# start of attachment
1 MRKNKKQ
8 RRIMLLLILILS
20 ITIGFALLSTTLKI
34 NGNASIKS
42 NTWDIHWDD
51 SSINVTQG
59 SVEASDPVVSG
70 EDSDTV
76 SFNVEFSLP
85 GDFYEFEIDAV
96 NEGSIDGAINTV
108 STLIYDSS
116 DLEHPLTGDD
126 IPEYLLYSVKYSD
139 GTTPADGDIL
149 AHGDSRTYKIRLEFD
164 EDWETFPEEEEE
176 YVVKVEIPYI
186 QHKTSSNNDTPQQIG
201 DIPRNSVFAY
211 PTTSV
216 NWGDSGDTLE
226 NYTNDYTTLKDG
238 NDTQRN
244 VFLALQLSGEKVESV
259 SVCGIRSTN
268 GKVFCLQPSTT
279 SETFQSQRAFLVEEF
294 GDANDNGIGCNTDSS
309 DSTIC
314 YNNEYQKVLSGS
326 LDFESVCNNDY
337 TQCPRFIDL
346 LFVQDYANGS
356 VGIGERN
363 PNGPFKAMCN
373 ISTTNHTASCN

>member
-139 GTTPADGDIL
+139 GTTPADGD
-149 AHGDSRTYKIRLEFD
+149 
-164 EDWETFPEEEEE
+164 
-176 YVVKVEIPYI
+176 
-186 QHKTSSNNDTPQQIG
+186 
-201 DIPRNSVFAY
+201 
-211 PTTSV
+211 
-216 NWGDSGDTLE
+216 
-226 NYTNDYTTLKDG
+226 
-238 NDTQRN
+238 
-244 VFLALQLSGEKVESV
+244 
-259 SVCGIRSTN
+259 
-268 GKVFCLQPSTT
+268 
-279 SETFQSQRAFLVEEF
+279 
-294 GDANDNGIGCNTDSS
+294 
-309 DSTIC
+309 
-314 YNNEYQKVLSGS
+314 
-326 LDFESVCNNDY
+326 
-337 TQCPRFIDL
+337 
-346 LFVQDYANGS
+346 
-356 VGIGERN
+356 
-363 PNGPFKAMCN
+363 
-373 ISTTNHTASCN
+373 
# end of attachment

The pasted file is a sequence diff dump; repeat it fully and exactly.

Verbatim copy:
1 MRKNKKQ
8 RRIMLLLILILS
20 ITIGFALLSTTLKI
34 NGNASIKS
42 NTWDIHWDD
51 SSINVTQG
59 SVEASDPVVSG
70 EDSDTV
76 SFNVEFSLP
85 GDFYEFEIDAV
96 NEGSIDGAINTV
108 STLIYDSS
116 DLEHPLTGDD
126 IPEYLLYSVKYSD
139 GTTPADGDIL
149 AHGDSRTYKIRLEFD
164 EDWETFPEEEEE
176 YVVKVEIPYI
186 QHKTSSNNDTPQQIG
201 DIPRNSVFAY
211 PTTSV
216 NWGDSGDTLE
226 NYTNDYTTLKDG
238 NDTQRN
244 VFLALQLSGEKVESV
259 SVCGIRSTN
268 GKVFCLQPSTT
279 SETFQSQRAFLVEEF
294 GDANDNGIGCNTDSS
309 DSTIC
314 YNNEYQKVLSGS
326 LDFESVCNNDY
337 TQCPRFIDL
346 LFVQDYANGS
356 VGIGERN
363 PNGPFKAMCN
373 ISTTNHTASCN

>member
-139 GTTPADGDIL
+139 GTTPADGD
-149 AHGDSRTYKIRLEFD
+149 
-164 EDWETFPEEEEE
+164 
-176 YVVKVEIPYI
+176 
-186 QHKTSSNNDTPQQIG
+186 
-201 DIPRNSVFAY
+201 
-211 PTTSV
+211 
-216 NWGDSGDTLE
+216 
-226 NYTNDYTTLKDG
+226 
-238 NDTQRN
+238 
-244 VFLALQLSGEKVESV
+244 
-259 SVCGIRSTN
+259 
-268 GKVFCLQPSTT
+268 
-279 SETFQSQRAFLVEEF
+279 
-294 GDANDNGIGCNTDSS
+294 
-309 DSTIC
+309 
-314 YNNEYQKVLSGS
+314 
-326 LDFESVCNNDY
+326 
-337 TQCPRFIDL
+337 
-346 LFVQDYANGS
+346 
-356 VGIGERN
+356 
-363 PNGPFKAMCN
+363 
-373 ISTTNHTASCN
+373 